Maintenance and Operating Costs

CNC machines require regular maintenance to keep them in optimal working condition, which includes regular tool changes, lubrication, and calibration. In addition, operating a CNC milling machine requires specialized skills, which means investing in employee training or hiring operators with specialized skills, which increases operating costs.

How does CNC Milling work?

CNC milling is a critical machining process that transforms digital designs into physical parts by precisely cutting materials according to programmed instructions. Here’s how it works, in four simple steps:

Step 1: Design the CAD Model

This process requires engineers to use CAD and other related software (such as Autodesk Inventor or SolidWorks.) to draw 2D and 3D drawings of the finished product, outlining every dimension and feature required for the finished product’s intended function.

In addition, the operator must be provided with a design drawing that includes the following information:

  • Tolerances
  • Construction lines
  • Thread indications
  • Finish preferences
  • Key features/dimensions of the part

Step 2: Convert CAD to Machine Instructions

Once the CAD model is ready, it is converted into a machine-readable format using CAM (computer-aided manufacturing) software. This software converts the 3D model into G-code, which provides detailed instructions for the CNC machine. These instructions define everything from the movement of the cutting tool to the speed and sequence of operations.

Step 3: Machine Setup

The CNC machine must be carefully prepared before it can actually start milling. This step involves installing the appropriate cutting tool (such as an end mill or drill) and firmly securing the raw material (metal, plastic or other material) to the machine.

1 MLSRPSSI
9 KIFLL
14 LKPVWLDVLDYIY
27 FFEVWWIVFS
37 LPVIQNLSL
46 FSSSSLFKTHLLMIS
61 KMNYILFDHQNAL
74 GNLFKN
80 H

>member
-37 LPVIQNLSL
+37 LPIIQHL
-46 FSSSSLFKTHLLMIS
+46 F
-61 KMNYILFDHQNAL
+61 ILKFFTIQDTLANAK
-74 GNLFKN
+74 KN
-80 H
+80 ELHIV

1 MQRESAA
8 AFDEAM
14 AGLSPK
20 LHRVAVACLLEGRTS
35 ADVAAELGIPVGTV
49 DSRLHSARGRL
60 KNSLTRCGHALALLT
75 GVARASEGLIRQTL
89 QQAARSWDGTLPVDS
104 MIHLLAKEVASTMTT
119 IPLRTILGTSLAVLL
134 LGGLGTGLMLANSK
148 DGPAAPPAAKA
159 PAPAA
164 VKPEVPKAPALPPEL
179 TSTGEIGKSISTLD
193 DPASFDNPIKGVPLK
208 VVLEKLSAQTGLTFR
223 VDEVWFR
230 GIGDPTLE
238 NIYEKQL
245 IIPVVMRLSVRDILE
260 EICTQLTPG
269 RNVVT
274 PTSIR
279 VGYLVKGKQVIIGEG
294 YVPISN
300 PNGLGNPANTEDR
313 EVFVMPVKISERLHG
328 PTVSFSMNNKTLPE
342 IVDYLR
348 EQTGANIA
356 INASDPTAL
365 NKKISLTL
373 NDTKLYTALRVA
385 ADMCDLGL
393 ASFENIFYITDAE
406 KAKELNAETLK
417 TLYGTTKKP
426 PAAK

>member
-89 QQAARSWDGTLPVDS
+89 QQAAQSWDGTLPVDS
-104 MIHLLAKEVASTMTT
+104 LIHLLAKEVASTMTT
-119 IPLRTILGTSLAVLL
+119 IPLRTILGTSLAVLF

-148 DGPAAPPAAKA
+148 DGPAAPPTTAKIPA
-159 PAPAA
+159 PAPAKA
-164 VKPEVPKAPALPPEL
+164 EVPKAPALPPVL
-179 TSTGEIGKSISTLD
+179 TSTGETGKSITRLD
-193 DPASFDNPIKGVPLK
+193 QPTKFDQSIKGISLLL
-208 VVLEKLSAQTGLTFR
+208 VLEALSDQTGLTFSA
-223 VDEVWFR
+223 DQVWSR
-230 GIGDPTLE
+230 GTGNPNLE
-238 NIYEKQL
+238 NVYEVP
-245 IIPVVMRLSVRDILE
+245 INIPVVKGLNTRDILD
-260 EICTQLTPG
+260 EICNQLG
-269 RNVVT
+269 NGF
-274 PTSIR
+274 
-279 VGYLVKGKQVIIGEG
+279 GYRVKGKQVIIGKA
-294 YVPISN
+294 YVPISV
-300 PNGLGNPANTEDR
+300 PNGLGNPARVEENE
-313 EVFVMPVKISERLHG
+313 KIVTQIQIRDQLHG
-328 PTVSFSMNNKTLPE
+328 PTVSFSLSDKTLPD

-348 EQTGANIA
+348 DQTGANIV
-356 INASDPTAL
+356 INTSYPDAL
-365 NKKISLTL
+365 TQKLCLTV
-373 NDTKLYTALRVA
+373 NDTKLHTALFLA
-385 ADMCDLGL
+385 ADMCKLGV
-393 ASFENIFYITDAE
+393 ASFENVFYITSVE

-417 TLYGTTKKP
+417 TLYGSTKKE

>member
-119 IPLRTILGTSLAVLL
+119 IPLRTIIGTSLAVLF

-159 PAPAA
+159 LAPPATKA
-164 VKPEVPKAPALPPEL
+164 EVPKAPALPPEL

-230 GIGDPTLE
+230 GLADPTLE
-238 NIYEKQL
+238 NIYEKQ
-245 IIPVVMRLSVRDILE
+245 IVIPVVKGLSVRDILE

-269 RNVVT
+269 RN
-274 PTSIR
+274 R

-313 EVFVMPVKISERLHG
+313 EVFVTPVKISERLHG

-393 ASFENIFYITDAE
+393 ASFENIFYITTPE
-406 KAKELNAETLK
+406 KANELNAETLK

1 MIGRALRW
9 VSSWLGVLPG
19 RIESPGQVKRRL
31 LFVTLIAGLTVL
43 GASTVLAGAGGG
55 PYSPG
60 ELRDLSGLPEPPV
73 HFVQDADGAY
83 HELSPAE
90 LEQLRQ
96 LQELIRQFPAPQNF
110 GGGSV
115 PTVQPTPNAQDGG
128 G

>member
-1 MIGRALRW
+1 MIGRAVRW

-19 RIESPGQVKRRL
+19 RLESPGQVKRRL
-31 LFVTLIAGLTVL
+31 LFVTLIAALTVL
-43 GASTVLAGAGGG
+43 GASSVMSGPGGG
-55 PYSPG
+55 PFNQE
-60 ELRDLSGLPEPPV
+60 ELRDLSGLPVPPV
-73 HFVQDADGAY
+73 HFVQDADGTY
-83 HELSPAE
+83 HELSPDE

Step 4: Milling Process

Once the machine is set up and the program is loaded, the milling process begins. The CNC machine follows G-code instructions to control the cutting tool, which moves along multiple axes to cut the material into the final part. Additionally, throughout the manufacturing process, coolant can be used to maintain optimal temperatures and ensure a high-quality surface finish.

What is CNC Milling

Types of CNC Milling

CNC milling is a versatile process that can be used to produce a wide variety of parts. Here are a few common types.

Angular Milling

Angular Milling is a precise milling operation that can accurately cut parts within a range of 10 to 45 degrees. Therefore, it is one of the best milling operations for processing grooves, serrations, chamfers and other complex parts.

Form Milling

The cutter used in form milling can be conical, cylindrical or in a variety of other shapes, depending on the needs of the project. This makes it ideal for milling operations that cut complex surfaces such as frames, grooves and irregular contours.

Face Milling

Face milling is the process of removing material from the surface of a workpiece to create a flat, smooth surface.

In addition, the axis of rotation of the cutting tool needs to be kept perpendicular to the surface of the workpiece during the cutting process. This method allows the cutting tool to have a larger contact area with the workpiece, thereby removing material efficiently.

Plain Milling